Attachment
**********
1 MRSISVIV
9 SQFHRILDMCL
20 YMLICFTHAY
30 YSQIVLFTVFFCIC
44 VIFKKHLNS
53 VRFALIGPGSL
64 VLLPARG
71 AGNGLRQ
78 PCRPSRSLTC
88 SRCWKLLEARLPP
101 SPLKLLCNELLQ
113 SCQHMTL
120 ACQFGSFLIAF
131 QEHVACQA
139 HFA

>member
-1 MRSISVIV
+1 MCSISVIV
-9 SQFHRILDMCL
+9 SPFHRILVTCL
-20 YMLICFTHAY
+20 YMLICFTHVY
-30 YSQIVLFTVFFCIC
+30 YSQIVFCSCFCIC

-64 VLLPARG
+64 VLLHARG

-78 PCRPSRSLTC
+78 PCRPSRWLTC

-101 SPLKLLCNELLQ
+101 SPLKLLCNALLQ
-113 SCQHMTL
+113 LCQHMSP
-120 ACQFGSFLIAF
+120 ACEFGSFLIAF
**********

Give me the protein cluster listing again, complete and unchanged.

1 MRSISVIV
9 SQFHRILDMCL
20 YMLICFTHAY
30 YSQIVLFTVFFCIC
44 VIFKKHLNS
53 VRFALIGPGSL
64 VLLPARG
71 AGNGLRQ
78 PCRPSRSLTC
88 SRCWKLLEARLPP
101 SPLKLLCNELLQ
113 SCQHMTL
120 ACQFGSFLIAF
131 QEHVACQA
139 HFA

>member
-1 MRSISVIV
+1 MCSISVIV
-9 SQFHRILDMCL
+9 SPFHRILVTCL
-20 YMLICFTHAY
+20 YMLICFTHVY
-30 YSQIVLFTVFFCIC
+30 YSQIVFCSCFCIC

-64 VLLPARG
+64 VLLHARG

-78 PCRPSRSLTC
+78 PCRPSRWLTC

-101 SPLKLLCNELLQ
+101 SPLKLLCNALLQ
-113 SCQHMTL
+113 LCQHMSP
-120 ACQFGSFLIAF
+120 ACEFGSFLIAF